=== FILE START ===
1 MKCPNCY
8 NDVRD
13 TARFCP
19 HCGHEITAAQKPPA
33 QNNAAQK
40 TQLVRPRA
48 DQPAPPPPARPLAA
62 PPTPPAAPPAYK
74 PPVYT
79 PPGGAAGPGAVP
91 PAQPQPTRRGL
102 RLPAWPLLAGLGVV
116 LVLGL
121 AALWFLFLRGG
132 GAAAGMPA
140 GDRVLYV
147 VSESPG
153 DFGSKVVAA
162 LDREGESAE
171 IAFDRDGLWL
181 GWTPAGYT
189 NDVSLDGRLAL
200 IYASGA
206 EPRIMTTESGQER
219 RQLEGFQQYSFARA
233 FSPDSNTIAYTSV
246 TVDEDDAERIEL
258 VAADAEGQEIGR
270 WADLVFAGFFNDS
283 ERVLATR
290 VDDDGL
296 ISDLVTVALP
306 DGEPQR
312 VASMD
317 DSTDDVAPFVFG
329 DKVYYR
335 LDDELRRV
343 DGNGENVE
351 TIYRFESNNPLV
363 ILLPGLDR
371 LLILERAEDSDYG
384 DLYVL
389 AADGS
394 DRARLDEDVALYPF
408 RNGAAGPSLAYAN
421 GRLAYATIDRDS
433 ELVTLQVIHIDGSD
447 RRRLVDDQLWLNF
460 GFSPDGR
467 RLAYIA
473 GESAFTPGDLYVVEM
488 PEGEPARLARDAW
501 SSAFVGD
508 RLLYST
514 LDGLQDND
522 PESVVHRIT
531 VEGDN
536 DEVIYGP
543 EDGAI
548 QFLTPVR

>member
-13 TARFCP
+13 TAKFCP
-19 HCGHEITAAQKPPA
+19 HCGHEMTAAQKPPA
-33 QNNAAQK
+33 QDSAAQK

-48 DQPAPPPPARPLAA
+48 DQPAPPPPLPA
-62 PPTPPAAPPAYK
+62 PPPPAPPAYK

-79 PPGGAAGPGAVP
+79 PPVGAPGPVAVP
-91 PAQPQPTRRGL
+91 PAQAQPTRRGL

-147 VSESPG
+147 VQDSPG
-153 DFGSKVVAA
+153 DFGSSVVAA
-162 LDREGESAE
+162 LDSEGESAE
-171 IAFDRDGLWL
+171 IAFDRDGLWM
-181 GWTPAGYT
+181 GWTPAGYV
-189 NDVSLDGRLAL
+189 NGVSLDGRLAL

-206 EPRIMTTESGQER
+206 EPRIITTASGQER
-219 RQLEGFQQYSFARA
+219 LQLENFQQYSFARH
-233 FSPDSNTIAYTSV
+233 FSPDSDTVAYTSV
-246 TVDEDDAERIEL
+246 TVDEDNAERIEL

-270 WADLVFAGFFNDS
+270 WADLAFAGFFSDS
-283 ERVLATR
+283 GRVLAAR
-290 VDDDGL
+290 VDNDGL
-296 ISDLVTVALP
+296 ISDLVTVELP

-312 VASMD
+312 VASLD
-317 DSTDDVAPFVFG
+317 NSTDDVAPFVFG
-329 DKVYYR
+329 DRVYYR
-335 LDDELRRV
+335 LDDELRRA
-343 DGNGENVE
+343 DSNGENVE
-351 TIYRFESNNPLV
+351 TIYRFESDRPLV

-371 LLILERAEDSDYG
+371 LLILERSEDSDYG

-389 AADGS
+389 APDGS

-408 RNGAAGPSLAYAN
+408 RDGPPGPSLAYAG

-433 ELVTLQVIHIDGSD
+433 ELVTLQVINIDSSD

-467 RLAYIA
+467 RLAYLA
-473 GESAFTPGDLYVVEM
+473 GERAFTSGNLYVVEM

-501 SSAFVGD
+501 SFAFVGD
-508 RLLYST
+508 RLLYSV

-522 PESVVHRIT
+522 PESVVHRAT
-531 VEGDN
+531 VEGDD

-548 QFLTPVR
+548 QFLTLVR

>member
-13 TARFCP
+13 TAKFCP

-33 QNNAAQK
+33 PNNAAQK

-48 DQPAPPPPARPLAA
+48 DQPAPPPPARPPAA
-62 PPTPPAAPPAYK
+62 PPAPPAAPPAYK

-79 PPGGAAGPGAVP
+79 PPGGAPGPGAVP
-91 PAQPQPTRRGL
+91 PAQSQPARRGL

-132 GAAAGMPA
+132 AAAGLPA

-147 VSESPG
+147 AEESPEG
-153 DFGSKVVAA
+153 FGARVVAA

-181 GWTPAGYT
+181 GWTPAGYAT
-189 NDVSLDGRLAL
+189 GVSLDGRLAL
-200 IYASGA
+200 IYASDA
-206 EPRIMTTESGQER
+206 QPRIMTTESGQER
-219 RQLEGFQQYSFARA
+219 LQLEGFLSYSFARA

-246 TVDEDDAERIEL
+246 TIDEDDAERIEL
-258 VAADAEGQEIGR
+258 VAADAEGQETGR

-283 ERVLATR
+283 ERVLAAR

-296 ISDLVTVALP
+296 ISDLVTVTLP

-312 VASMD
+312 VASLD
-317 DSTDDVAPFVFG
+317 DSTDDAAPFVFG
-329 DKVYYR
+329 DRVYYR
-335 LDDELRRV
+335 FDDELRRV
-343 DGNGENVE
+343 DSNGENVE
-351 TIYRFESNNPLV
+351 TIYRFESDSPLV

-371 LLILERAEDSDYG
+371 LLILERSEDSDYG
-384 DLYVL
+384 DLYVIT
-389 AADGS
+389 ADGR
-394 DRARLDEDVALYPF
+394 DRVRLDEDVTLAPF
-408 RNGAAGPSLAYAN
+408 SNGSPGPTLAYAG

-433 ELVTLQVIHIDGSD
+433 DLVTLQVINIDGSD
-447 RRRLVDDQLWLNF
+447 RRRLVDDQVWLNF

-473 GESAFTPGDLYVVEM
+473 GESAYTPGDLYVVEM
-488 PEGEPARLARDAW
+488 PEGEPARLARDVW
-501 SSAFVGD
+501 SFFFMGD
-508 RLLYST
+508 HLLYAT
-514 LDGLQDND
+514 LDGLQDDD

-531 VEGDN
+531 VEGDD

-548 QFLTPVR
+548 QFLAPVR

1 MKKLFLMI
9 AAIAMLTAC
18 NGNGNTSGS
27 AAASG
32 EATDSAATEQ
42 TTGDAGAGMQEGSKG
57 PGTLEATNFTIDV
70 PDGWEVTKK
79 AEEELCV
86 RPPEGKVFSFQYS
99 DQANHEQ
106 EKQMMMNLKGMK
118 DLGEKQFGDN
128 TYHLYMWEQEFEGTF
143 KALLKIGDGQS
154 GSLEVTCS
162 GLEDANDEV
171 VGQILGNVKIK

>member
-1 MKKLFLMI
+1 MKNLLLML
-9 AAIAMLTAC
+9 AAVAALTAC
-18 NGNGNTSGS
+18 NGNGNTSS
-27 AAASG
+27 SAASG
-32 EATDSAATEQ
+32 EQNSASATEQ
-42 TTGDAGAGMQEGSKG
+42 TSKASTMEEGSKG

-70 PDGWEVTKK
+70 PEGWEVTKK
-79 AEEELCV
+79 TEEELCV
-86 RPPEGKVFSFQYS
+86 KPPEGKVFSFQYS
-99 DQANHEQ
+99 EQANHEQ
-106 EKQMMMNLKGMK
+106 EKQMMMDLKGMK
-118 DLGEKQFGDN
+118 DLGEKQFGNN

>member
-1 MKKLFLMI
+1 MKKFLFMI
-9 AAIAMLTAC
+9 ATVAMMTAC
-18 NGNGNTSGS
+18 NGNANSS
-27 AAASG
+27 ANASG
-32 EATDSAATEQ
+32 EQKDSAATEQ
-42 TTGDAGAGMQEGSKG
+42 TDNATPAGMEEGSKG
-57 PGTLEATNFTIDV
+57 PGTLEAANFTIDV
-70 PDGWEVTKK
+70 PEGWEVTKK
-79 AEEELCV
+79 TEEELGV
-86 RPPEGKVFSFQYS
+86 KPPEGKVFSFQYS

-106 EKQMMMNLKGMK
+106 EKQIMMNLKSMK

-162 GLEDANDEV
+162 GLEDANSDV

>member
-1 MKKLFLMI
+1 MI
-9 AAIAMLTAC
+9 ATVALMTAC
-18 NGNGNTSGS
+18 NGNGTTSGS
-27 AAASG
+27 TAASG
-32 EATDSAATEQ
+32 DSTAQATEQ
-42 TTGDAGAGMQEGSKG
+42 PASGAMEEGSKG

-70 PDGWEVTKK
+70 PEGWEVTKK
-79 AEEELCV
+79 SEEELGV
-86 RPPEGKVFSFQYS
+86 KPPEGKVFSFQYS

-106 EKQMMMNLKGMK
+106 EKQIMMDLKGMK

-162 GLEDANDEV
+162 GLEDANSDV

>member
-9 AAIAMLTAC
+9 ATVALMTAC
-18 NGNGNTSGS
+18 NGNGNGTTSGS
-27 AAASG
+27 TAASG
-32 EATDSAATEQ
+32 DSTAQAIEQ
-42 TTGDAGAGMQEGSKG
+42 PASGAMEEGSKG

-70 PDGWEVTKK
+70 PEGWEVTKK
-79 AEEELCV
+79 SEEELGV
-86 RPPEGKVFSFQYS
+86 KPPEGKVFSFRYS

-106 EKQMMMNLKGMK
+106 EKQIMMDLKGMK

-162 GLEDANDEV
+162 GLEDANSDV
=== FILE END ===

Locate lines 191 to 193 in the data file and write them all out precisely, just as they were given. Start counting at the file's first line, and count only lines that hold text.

-389 AADGS
+389 ADGR
-394 DRARLDEDVALYPF